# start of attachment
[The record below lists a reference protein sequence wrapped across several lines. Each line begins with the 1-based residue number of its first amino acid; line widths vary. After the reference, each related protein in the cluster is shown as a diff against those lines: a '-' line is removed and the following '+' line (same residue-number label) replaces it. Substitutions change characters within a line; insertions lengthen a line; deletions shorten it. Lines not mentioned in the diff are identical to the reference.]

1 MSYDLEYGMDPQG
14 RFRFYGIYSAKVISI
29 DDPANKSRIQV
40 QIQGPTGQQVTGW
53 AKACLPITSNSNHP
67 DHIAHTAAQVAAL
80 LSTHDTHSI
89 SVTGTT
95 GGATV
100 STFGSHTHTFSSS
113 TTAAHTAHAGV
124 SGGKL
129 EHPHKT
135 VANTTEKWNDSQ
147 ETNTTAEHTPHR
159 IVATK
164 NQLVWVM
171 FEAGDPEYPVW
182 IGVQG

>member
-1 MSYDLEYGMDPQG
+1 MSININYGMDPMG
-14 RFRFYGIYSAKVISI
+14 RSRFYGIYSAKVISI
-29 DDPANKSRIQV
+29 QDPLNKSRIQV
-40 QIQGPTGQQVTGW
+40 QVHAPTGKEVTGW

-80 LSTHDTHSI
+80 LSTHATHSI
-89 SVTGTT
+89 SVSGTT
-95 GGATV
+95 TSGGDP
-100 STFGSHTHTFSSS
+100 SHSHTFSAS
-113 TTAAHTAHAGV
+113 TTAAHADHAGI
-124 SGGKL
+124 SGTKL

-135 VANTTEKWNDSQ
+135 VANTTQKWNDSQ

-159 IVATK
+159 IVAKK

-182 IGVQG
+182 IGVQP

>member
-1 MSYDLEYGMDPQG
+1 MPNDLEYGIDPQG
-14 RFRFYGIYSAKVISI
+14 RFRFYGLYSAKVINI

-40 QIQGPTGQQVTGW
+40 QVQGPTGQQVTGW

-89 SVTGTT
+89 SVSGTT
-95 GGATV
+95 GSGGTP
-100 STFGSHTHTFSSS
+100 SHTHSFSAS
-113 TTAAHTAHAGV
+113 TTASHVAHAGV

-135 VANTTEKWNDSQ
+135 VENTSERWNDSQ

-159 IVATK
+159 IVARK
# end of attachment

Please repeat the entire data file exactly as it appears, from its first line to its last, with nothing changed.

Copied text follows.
[The record below lists a reference protein sequence wrapped across several lines. Each line begins with the 1-based residue number of its first amino acid; line widths vary. After the reference, each related protein in the cluster is shown as a diff against those lines: a '-' line is removed and the following '+' line (same residue-number label) replaces it. Substitutions change characters within a line; insertions lengthen a line; deletions shorten it. Lines not mentioned in the diff are identical to the reference.]

1 MSYDLEYGMDPQG
14 RFRFYGIYSAKVISI
29 DDPANKSRIQV
40 QIQGPTGQQVTGW
53 AKACLPITSNSNHP
67 DHIAHTAAQVAAL
80 LSTHDTHSI
89 SVTGTT
95 GGATV
100 STFGSHTHTFSSS
113 TTAAHTAHAGV
124 SGGKL
129 EHPHKT
135 VANTTEKWNDSQ
147 ETNTTAEHTPHR
159 IVATK
164 NQLVWVM
171 FEAGDPEYPVW
182 IGVQG

>member
-1 MSYDLEYGMDPQG
+1 MSININYGMDPMG
-14 RFRFYGIYSAKVISI
+14 RSRFYGIYSAKVISI
-29 DDPANKSRIQV
+29 QDPLNKSRIQV
-40 QIQGPTGQQVTGW
+40 QVHAPTGKEVTGW

-80 LSTHDTHSI
+80 LSTHATHSI
-89 SVTGTT
+89 SVSGTT
-95 GGATV
+95 TSGGDP
-100 STFGSHTHTFSSS
+100 SHSHTFSAS
-113 TTAAHTAHAGV
+113 TTAAHADHAGI
-124 SGGKL
+124 SGTKL

-135 VANTTEKWNDSQ
+135 VANTTQKWNDSQ

-159 IVATK
+159 IVAKK

-182 IGVQG
+182 IGVQP

>member
-1 MSYDLEYGMDPQG
+1 MPNDLEYGIDPQG
-14 RFRFYGIYSAKVISI
+14 RFRFYGLYSAKVINI

-40 QIQGPTGQQVTGW
+40 QVQGPTGQQVTGW

-89 SVTGTT
+89 SVSGTT
-95 GGATV
+95 GSGGTP
-100 STFGSHTHTFSSS
+100 SHTHSFSAS
-113 TTAAHTAHAGV
+113 TTASHVAHAGV

-135 VANTTEKWNDSQ
+135 VENTSERWNDSQ

-159 IVATK
+159 IVARK